Next, do you kiss, bow, or shake hands? If so, how should you do each? The book offers advice on all three. And, as a “worst move” to avoid, Morrison warns “[d]o not shake hands with a bone-crushing grip, keep going too long, or yank your colleague’s hand toward you in an effort to act alpha.” Luckily, the insights in this section can help you avoid unintended miscommunications, minimize inadvertent slights, and reduce social blunders during your first meeting with new clients and colleagues.
The second part of Kiss, Bow, or Shake Hands contains “Country Briefs.” The briefs overview “intercultural and legal topics in 12 countries,” including “greetings, modus operandi optimus, legal systems, governments and their branches, communications styles, negotiating, decision-making, modus operandi malus,” and legal anecdotes. Each country brief, for example, includes eye contact norms. It’s certainly helpful to know that in France and Germany, eye contact tends to be prolonged and relatively constant, whereas in Japan and China eye contact tends toward more intermittent or sporadic. In another chapter, an anecdote from the Mexico brief impresses the importance and subtleties of even a single word in communications,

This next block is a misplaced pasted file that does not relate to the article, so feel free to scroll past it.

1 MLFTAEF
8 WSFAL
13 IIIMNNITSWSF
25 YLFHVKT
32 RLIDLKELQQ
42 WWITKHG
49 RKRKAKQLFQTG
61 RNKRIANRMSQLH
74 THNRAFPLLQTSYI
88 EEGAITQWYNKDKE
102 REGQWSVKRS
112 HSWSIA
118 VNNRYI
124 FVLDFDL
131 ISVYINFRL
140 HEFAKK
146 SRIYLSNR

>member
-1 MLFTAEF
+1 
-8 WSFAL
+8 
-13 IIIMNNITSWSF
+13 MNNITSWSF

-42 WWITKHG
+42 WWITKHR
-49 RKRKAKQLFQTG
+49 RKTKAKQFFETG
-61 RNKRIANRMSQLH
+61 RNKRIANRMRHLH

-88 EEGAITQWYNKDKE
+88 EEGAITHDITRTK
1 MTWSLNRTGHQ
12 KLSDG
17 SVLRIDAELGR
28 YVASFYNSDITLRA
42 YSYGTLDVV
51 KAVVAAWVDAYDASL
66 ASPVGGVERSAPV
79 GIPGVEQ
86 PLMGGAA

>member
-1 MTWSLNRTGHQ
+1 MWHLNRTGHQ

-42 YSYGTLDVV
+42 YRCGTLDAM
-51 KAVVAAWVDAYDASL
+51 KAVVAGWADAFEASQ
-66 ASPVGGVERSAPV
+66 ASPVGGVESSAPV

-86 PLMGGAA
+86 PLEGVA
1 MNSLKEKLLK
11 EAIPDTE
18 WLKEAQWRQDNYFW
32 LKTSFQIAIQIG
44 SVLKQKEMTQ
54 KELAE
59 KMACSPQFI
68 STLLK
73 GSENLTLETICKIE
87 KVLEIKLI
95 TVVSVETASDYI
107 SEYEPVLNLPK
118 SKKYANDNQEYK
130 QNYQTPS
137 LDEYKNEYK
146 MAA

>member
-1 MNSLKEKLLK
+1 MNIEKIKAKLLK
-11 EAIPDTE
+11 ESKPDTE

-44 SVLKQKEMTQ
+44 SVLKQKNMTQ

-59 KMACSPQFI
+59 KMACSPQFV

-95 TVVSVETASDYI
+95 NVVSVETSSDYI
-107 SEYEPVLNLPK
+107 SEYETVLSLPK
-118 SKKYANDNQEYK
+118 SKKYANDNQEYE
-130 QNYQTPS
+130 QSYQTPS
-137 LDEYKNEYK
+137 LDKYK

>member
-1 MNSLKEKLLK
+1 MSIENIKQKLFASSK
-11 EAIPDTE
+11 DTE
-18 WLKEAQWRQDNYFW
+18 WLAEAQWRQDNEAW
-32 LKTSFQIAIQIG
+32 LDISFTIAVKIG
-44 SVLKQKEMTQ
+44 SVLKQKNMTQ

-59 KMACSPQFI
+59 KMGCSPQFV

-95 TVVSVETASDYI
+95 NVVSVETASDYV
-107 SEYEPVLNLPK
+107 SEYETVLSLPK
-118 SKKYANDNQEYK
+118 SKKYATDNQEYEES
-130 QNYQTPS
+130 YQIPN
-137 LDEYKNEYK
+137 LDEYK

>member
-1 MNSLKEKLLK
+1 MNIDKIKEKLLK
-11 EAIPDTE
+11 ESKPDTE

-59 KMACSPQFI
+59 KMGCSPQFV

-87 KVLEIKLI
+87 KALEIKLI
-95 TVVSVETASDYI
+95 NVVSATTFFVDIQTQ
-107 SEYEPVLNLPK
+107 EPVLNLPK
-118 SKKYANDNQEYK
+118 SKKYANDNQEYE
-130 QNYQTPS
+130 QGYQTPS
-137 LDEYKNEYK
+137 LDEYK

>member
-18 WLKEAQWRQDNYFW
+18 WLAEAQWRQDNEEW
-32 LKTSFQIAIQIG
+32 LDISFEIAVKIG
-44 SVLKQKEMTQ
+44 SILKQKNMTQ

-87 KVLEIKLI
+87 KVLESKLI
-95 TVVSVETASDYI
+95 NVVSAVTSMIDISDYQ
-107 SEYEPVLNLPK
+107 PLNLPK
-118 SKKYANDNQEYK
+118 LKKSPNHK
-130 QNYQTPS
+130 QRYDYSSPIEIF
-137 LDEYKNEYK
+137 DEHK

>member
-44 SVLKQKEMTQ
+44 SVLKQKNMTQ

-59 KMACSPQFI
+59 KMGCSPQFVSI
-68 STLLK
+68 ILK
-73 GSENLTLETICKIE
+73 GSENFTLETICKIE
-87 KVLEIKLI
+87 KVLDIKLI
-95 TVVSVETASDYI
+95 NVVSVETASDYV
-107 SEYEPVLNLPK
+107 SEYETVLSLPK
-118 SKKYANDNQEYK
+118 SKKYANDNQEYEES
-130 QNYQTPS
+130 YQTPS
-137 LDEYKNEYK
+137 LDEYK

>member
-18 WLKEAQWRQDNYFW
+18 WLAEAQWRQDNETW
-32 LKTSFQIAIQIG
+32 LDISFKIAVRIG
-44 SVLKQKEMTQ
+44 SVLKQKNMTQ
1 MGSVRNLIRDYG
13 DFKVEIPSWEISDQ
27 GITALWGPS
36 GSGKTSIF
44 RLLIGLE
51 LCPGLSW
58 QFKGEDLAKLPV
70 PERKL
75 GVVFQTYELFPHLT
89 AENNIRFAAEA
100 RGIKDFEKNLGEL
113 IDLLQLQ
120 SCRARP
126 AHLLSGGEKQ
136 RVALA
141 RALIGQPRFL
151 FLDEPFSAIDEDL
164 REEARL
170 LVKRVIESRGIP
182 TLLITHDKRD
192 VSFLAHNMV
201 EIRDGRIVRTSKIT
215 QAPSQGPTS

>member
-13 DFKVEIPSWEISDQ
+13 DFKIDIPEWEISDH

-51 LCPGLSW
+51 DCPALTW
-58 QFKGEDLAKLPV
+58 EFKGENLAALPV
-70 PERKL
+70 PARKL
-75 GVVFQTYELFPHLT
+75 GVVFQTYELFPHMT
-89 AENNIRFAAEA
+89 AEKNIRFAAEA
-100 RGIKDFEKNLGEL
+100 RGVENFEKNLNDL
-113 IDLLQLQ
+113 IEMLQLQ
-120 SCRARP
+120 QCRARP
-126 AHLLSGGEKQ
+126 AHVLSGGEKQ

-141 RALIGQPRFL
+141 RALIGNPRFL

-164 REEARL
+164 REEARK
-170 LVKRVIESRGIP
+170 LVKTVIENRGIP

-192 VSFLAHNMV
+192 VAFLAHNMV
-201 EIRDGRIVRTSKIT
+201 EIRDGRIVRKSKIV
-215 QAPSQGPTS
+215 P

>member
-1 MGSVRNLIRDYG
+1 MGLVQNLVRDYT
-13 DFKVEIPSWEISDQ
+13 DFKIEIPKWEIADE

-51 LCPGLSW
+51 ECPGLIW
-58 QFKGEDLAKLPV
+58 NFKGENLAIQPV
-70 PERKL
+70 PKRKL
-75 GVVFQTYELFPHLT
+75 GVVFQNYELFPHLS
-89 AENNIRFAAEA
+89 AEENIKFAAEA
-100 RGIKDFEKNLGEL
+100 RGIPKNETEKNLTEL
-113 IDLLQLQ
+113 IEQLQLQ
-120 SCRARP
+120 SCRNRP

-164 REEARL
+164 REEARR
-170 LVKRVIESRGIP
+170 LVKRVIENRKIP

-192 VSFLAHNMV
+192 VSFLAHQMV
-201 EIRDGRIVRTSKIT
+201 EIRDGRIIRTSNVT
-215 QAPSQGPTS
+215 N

I thought [the word ahorita] meant “In a minute!” Or “I’ll get to you shortly.” But actually, it means “I want to preserve this relationship, so I won’t insult you by flat out telling you I can’t do that.” And if they elongate the word, like ahoriiiita, really, fuggetaboutit. To my Mexican associates, saying “ahoriiita” was clearly a polite way of saying “no.” Everyone understood except me.